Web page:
Going back to Ayutthaya proper, we visited Wat Wora Chet Tha Ram. It used to be a massive crematorium built by the younger brother of King Naresuan. This was an ideal place to stop and cool down because of the wide open space around it.

Wat Wora Chet Tha Ram
Wat Wora Chet Tha Ram

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Next, we went to Wat Lokayasutha (“Temple of the Reclining Buddha”) where there was this fantastic wat with a weathered reclining Buddha next to it. Since we’d gone to Wat Pho the day before, this was a stark reminder of the old and new Thai kingdoms.

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Wat Phra Ram (entrance: 50 baht) was next. This was just outside the Grand Palace, and it used to be a crematorium for a king. Apparently its construction shows Khmer (Cambodian) influence.

Wat Phra Ram

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And perhaps the most photographed wat in Ayutthaya is Wat Phra Si Sanphet (entrance: 50 baht), located within the Grand Palace grounds. This was the most important temple in Ayutthaya.

Wat Phra Si Sanphet

There was massive restoration ongoing when I visited. I eavesdropped on a tour guide, who told his group that owing to the 2011 flooding….. of Ayutthaya, the city is undergoing recovery not only of the temples but also of the centuries-old drainage and waterways system built by the founders of the city (see article here).

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Temple fatigue was beginning to settle in by the time we finished our three-hour Ayutthaya tour. We went back to the mainland and had snacks — and here I had the best pad thai in my entire stay in Thailand. I’m ashamed to say, though, that I’ve forgotten the name of the restaurant! I just know it’s on a small street which takes you from the ferry terminal to the the main road next to the train station.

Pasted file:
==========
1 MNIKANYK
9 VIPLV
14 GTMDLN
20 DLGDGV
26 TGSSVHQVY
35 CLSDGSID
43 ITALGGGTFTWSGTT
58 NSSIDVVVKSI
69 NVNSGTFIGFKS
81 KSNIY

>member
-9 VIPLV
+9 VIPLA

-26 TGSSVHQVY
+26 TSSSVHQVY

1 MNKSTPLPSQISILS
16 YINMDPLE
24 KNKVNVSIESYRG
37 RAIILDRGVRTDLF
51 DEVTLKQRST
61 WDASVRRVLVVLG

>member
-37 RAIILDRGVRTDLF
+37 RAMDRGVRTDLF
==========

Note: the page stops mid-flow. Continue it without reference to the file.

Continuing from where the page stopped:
The guesthouse across the restaurant allowed us to use their bathroom and shower for 30 baht each, so at least we took the night train to Chiang Mai feeling refreshed. 🙂

How to get to Ayutthaya from Bangkok

  1. Take a taxi or tuk-tuk to the Hualamphong Train Station. Be persistent and bargain hard. It took us three tries on Tani Road (near Khao San Road) to hire a taxi willing to take us with a meter. One asked us to pay 100 baht — but with a meter, we got there for only 56 baht.
  2. Buy a ticket for an express or rapid train for 20 baht. 
  3. Get on the express train. It’s a third-class cabin, so there’s no AC, and if the train is slow and there’s no breeze, you’re going to really sweat. So don’t take the seat facing backward.
  4. Get off at the Ayutthaya station after about 2 to 2.5 hours, depending on how long the train stalled or stopped in stations.
  5. Cross the road, then ask for directions to the small pier. Pay 4 baht and ride the boat. (If you hire a bike near the station, you need to pay an additional 2 baht.) It’s a two-minute ride.
  6. Hire a songthaew to get around. We got ours for 200 baht per hour, for three hours. Split between three people, we paid 200 baht each.
  7. Take the express train back to Bangkok toward the evening. Or, you could do it the way we did: we headed straight to Chiang Mai, taking the overnight train.
The Ayutthaya train station
The Ayutthaya train station